What is My Best Weight?
Diet programs will tell you one thing. Your doctor will tell you another. Your life insurance company will tell you something entirely different. Finding your best weight can be a search similar to finding the proverbial needle in a haystack. Diet centers, doctors, and insurance companies use different charts based on different motivations, so determining what is healthy for you might be more of a challenge than you bargained for.
The original chart offering suggestions for your ideal height and weight came about in the 1940s. A chart was developed by a life insurance company based on deceased policyholders. Seriously. A mortality study was done, and it was determined that people over a certain height and weight died younger than those within a specific height and weight range. Not wanting to pay out death benefits because people over a certain weight were sure to die prematurely, insurance companies developed the chart so they had something they could distribute to their agents to indicate who was eligible to be insured based on height and weight.
When figuring your best weight, consider your bone structure. No, big boned is not a myth! The ideal weight for someone who is big boned will be higher than for someone petite. There are several ways to determine your bone size. One way is to measure around your wrist with your thumb and forefinger. It’s not exact and not scientific, but it will give you an idea of your bone size. It is true that if you are big boned, you can carry a little more weight on your frame. Being overweight does not mean you are big boned! If you are going to get to your ideal weight, make an effort to honestly determine your bone size.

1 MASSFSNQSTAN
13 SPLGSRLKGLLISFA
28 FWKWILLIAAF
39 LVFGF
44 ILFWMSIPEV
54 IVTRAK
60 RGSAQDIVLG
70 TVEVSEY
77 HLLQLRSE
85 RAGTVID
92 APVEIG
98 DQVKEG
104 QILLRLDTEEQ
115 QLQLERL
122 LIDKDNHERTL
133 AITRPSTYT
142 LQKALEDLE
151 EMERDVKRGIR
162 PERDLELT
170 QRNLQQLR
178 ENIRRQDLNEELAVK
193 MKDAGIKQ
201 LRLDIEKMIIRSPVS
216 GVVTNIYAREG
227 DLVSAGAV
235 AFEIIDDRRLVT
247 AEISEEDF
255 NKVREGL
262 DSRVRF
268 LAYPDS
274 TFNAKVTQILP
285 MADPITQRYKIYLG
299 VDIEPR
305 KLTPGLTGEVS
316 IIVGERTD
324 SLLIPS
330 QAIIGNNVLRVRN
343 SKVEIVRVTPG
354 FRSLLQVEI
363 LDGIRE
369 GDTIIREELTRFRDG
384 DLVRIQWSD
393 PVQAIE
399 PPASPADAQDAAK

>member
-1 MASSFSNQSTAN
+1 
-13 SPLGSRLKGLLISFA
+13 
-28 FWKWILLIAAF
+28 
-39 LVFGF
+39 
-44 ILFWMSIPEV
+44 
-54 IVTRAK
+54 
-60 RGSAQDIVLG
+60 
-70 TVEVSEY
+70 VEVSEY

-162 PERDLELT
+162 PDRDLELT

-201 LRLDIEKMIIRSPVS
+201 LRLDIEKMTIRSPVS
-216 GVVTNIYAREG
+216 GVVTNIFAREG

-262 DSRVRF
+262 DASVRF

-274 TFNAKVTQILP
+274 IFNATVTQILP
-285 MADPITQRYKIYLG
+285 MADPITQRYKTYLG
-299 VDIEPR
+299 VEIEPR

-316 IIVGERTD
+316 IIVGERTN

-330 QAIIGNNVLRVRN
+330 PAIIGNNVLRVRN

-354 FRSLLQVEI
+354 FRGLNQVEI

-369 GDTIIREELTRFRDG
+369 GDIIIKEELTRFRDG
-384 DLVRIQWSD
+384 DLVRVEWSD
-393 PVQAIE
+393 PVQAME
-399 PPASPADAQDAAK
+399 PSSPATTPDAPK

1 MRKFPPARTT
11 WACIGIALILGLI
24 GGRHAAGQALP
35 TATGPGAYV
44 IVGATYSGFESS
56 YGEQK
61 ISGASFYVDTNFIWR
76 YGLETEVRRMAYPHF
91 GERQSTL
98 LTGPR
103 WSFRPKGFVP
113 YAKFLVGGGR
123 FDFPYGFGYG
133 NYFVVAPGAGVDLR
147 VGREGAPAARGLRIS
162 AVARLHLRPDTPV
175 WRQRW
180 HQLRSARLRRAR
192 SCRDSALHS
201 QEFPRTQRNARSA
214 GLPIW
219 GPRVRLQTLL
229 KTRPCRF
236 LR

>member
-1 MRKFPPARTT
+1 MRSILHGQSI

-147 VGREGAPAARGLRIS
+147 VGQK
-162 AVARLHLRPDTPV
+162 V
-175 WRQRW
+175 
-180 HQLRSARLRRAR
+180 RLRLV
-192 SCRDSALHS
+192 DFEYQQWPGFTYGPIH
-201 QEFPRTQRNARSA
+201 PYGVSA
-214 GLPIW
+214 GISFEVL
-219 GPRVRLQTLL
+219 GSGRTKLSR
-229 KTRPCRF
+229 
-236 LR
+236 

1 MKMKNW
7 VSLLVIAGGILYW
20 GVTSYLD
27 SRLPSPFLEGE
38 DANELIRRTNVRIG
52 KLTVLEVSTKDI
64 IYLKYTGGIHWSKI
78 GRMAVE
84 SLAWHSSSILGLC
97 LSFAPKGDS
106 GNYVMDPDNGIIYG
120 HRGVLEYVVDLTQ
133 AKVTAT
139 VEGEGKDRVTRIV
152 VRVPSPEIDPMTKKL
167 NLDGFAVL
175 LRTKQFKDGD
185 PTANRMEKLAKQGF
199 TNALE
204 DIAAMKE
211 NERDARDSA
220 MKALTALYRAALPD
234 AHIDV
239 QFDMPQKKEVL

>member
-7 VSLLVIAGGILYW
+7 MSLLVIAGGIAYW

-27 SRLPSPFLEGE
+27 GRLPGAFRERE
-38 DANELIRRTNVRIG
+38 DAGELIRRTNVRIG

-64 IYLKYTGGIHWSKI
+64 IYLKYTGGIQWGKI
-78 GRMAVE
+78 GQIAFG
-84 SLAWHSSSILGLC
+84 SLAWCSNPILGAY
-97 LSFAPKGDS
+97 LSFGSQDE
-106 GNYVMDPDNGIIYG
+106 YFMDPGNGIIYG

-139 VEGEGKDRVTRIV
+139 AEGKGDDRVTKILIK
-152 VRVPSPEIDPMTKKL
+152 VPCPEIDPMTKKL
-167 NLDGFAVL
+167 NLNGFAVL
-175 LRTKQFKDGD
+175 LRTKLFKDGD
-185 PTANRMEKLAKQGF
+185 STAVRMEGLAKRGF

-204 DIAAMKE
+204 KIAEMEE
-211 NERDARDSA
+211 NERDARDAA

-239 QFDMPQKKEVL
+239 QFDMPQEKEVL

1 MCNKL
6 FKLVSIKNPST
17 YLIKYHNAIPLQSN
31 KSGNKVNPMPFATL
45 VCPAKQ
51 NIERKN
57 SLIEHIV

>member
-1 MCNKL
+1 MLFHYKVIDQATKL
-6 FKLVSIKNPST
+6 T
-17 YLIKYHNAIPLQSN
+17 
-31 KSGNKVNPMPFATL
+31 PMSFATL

Other factors that influence your best weight are age and level of activity. Fat and muscle weigh the same amount – five pounds of fat weighs the same as five pounds of muscle. Muscle, however, takes up less room. A 175-pound couch potato will probably wear larger clothing and appear heavier than a 175-pound athlete. There is also a little leeway given as you age in terms of your ideal weight. While you may find in your 20s that your ideal weight is 135, you will see in your 60s that you are still at your ideal weight weighing in at 145. Keep in mind, however, that while becoming more physically active might allow you to eat more calories and remain at your best weight, as we age, it is a little harder to maintain the ideal weight if you over eat. Metabolism naturally slows down as most people age, so a little more effort has to be put into staying at your ideal weight.
Consider various sources when trying to determine what your ideal weight is, but do not discount what your body tells you. If you have dieted away some extra pounds, but find that you just cannot lose the last five, it may be your body’s way to tell you that you are already at your ideal weight, regardless of what the charts might tell you. That’s not a license to over indulge and put pounds on, but there may come a point at which your body reaches the ideal weight for you. This is where genetics may come into play. It is harder for some people to stay at their ideal weight due to their genetic make-up. Your body may just be genetically programmed to hold on to a few more pounds than you would like. That is not to say that you cannot reach your ideal weight if you come from a family filled with overweight people, but recognizing that it may be more of a struggle for you may help prepare you if the road to your ideal weight is a little longer than you anticipated.